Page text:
It's been a long winter. The longest and strangest I've ever had, as a new mom, holding on to a new little thing that belongs to, not just me, but, the world. I spent a lot of time rocking my heels and swaying from side to side and shhhing and looking through the bamboo shades, sent into hibernation without sleep.

It might be a new book or a new life or a new you or a new me. It might be all of it or none. But today, I just felt that swell, that lift. Maybe you felt it too.

Wednesday, March 26, 2014

Thinking About The Business of Play



It seems I've been pre-occupied with the concept of 'play' for quite some time. Seven years working at a toy company and it's a task I've been faced with daily, creating a play 'experience' for a child. There are a lot of hands in the making of a toy, too many to list here, designers, engineers, marketers, and a lot of push and pull from many forces. My job, as a content producer, is to make the toy come to life through story and character and to force a sense of logic that, to a child playing, doesn't feel like logic. That feels seamless, uncluttered, and free.

In that time, I have had to develop a play philosophy, and that has always been to let the child guide the play, to let them make their own discoveries, and to never hand them an experience that feels structured or overwrought. With so much push and pull, with so many hands, I'll admit I haven't always been able to make that happen. But that has always been and always will be my goal.

And, as a writer, that play philosophy extends to my stories. It affects how I write (which is to say, with complete chaos and freewheeling insanity.)  It affects what I write (words that are often, I'm told, too dreamlike, un-sequenced, and strange.) And it places great faith and trust in my reader. I'm not saying it's the best way to write or do things, it's just the way I write and do things.

So, it is with great interest that I read this piece by Hanna Rosin in The Atlantic, The Overprotected Kid.  A phenomenon that isn't new to me (in fact, I wrote a little of it in 2011 after attending a conference about, what else (!), play.) but this focuses on the idea of 'supervised' and 'safe' play and the new playgrounds that are being built to allow children to stray from that.

Rosin discusses the fears parents have about their child's safety and how many of those fears are unfounded. She also discusses what we might be denying our children by letting those fears take over, compromising their creativity, their independence, their ability to solve problems, take risks, and overcome obstacles.

In all my years as a parent, I have never come upon children who are so inwardly focused, so in tune with each other, so utterly absorbed by the world they've created, and I think that's because in all my years as a parent, I've mostly met children who take it for granted that they are always being watched

Now that I'm not only creating play experience at work and in my writing but with my own little one, I'm thinking about 'play' even more seriously (and I recognize the irony of that statement, of these words in general.) As life goes on, I don't know how my play philosophy will change but, as of right now, it stays the same. I hope to find play environments for Little O that allow for the unstructured and unsupervised play I had as a child.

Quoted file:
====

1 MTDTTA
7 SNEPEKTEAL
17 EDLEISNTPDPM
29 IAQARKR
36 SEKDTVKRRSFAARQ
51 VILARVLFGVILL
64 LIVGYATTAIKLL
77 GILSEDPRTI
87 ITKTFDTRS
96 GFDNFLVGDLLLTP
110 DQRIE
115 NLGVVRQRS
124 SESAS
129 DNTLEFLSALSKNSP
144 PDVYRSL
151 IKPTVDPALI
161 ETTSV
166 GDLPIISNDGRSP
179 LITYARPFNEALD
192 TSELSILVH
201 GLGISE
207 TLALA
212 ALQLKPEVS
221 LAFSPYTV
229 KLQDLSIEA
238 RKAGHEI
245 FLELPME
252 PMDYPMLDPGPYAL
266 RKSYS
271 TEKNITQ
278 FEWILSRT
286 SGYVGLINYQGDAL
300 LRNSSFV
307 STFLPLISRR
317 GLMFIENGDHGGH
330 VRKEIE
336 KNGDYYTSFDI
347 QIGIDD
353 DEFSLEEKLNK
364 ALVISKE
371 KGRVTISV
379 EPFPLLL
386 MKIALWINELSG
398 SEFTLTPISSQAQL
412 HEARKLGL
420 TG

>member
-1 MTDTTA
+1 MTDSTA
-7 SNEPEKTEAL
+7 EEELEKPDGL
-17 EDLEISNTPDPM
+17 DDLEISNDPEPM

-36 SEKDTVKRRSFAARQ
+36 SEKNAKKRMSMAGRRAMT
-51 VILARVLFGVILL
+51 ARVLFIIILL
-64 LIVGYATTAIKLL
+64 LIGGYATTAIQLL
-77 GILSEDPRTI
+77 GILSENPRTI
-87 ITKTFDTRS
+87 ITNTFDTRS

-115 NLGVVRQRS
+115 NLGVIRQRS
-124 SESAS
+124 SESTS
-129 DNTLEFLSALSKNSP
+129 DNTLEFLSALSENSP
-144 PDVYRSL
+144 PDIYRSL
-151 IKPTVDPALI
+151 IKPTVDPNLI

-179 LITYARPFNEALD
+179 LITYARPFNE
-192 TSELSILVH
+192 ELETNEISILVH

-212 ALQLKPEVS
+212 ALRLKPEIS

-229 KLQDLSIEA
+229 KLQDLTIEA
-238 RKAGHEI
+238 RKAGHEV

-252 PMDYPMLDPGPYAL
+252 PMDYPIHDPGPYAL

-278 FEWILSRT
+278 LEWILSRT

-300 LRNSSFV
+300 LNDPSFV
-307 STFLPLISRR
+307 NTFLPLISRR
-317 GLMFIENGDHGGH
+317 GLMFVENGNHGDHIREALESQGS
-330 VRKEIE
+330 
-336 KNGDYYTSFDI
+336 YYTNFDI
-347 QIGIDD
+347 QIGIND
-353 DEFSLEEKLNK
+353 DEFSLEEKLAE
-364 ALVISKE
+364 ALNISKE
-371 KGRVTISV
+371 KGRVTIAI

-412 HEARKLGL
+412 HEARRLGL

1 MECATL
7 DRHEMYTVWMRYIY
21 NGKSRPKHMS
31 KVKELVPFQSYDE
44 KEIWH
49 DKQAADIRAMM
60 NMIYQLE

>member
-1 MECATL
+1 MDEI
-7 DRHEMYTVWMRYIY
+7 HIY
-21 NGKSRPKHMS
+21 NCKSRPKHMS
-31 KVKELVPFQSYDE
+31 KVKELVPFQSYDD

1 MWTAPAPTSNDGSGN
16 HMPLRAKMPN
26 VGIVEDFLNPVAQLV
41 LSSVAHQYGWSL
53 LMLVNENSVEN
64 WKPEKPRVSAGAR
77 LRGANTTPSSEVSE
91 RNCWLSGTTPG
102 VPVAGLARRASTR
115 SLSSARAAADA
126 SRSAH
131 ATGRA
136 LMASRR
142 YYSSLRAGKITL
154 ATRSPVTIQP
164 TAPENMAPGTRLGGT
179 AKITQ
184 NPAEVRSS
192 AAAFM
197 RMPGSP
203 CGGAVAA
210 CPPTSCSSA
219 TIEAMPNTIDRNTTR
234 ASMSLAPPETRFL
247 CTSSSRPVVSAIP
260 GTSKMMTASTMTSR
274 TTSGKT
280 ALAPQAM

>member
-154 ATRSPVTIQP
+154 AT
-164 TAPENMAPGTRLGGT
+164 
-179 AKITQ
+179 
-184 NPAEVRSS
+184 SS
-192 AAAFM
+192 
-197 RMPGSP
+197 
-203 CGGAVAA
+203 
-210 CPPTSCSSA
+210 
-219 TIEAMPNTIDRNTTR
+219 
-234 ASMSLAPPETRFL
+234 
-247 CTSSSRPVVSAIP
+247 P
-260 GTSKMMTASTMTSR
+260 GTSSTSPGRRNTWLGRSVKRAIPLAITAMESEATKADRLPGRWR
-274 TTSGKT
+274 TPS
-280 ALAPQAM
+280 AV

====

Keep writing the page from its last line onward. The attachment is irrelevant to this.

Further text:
I still recall playing a game of War that would make many parents of today cringe. It lasted for weeks. There were swingset prisoners, buckets of freezing cold water, and real fear as my little legs ran from the enemy. It was cruel and strange and all consuming but, to this day, I remember, with pride, the rules of our war. I remember that we made them. 

Tuesday, March 11, 2014

Words From A Work In Progress

Oh my gosh, I nearly forgot I had a blog.

I remember when I used to have semi-decent content here (humor me, please.) I apologize for the lack of things. I really do.

The days are full and, when I do have time, I use the minutes to write. I'm revising a book I've been with for years. I'm dreaming of another book that's always been there, thumping its way into my heart.

I do read all of your blogs and endlessly scroll facebook and twitter posts while nursing (and I do nurse for many hours in a day) but I don't always reach out, fumbling as I do to type on a tablet or mobile device. I don't know, something has changed for me in the virtual space. I'm paying attention. I'm engaged. I'm just less certain of my place within it. I have a habit of retreating to the sidelines in many facets of life. And, so, I find myself there, here.

While I work through that (ha), I wanted to post some words from a work in progress (the book I'm dreaming, not the one I'm revising.) There's freedom in putting work out there, no matter how imperfect. Sometimes it's best to let go. Thanks for letting me do just that.


My knees crush the ground. Pebbles pinch the skin. I kneel at the stump of the abandoned oak and try to see Adare there. The bark is like the cloak of her rusty hair and the rings are dreams within dreams. All the years I have tried to know her collide towards now and against the smooth cut, the crass slice of wood, stunted roots still extending invisibly into the dirt, I can imagine her mind’s eye. 

This is her portrait. Not the kind Mrs. Paulson wanted me to paint, on a smooth white canvas, perfect rainbow pearls dotting the palate, dipping my brush into colors I can not match to this life. It’s the angle of things I want to capture. The dimensions. The spaces we occupy, etched into the world as we are, growing out of the earth, in spite of ourselves. I want to sculpt it out of the silence and grace of a tree.